I was expecting that my next blog would cover some of the cultural events I’ve experienced lately–the amazing sold out show at Mondavi of the Ukulele Orchestra of Great Britain, Common House’s amazing production of The Foreigner, my recent trip to Wine Country, in which I got to see a little grey whale swimming along the coast, etc.
But the news of the week is my loss of a gallbladder.
Saturday, I woke up early and got a lot of work done. Shortly after I had lunch, I started feeling really ill–nausea and vomiting had me thinking it was food poisoning. Hours later, still vomiting and shaking, I headed to the ER. Tenderness in my upper right abdomen made the doctors think it might be my gallbladder. An ultrasound confirmed that the organ was “packed” with stones.
When gallbladder stones block the duct, the useful stuff the gallbladder makes can’t get out to help digest food, causing the symptoms I was experiencing. Once the doctors were finally able to get me to stop throwing up, I was allowed to go home, with instructions to the see the doctor to talk about scheduling a surgery.
Except the next day all the symptoms came back, so it was back to the ER for me, where it was decided that I would be transferred to Sacramento for Emergency Surgery. It was an exhausting night. No sleep. Many rooms. One hallway. Not enough pain medication.
At 6 a.m., the nurse finally turned out the light and told me to get an hour of sleep before my surgery, but that was when the elderly Chinese woman in the bed next to mine woke up and started yelling at all her relatives on the phone.
I gave the nurse Vanessa’s number and was herded down for them to get me ready. There was a moment when they realized that I still had my underwear on, and they seemed surprised. They needed the underwear off, apparently, so they could catheter me after putting me to sleep. Since I hadn’t know that, I thought they should have expected I would leave my panties on–who puts on a backless gown AND thinks it would be a great idea to go commando?
My panties are now in a little “bioharzard” bag. Eventually, I will stop seeing this bag as a funny souvenir.
The surgery was quick, but the nausea and pain were hard to control, so I was in recovery for about four hours, where my nurse was really great, before I was released back to my room. Vanessa was there almost instantly, and we sat for hours, her grading, me trying to block out the Chinese-restaurant ambient music coming from behind the curtain to my right.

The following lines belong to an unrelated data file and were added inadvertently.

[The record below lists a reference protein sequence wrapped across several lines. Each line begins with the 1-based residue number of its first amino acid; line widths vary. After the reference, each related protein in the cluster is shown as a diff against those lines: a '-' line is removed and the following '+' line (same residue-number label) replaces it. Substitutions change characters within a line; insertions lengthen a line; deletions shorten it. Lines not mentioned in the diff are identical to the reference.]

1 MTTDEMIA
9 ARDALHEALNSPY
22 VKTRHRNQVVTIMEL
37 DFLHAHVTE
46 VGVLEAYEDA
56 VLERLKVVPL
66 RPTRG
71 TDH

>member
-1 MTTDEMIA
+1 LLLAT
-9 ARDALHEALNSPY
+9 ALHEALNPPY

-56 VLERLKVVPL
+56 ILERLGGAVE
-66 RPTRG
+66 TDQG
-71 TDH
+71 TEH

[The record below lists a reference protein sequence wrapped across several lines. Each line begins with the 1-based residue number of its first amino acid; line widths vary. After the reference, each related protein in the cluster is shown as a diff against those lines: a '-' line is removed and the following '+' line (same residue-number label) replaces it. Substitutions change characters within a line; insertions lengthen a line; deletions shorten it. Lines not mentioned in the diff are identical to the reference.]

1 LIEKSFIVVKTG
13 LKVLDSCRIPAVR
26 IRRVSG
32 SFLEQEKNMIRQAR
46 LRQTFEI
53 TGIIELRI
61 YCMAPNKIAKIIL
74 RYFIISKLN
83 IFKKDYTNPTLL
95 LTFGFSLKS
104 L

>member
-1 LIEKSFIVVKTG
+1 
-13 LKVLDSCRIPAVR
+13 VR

As soon as I got the nausea under control, I announced my decision to go home. Melissa and Vanessa were able to keep me company for the several hours it took to make that happen. We left during a freak downpour. I slept for 12 hours.
It’s day two of my recovery. It basically hurts to move. To stretch to bend down, to sit up, to stand up. My arms are sore from the incredible bruising all the needles caused. My four incision sites burn.
I’ve been grinding my teeth like crazy at night, apparently–I have the headache that comes from doing that.
But I’m going to be okay.
And I’m very thankful.
Thankful for all my co-workers who have covered classes for me.
Thankful for my son, who, the second I first started vomiting, got me a throw up bowl and gingerale and offered me a cool washcloth for my head. Who, although he’s sort of shy of strangers, kept marching out to the doctors’ desk at the ER to ask about the timeline for transport, etc.
Thankful for my Ian, who relieved the boy that first night, rubbed my back, and watched Dexter with me last night so I could focus on fictional blood and wounds.
Thankful for my Vanessa, who took me to the ER with the boy the second night, rescued me from the hospital, and is doing a Target run for me today.
Thankful for Melissa, Ken, April, Marina, Mandy Dawn, Tiffany, Tessa, Poonam, and everyone else who’s called, emailed, texted, offered and/or has given support and best wishes.
I don’t know exactly when I’ll be completely myself again, but I know it’ll be faster because of all of you.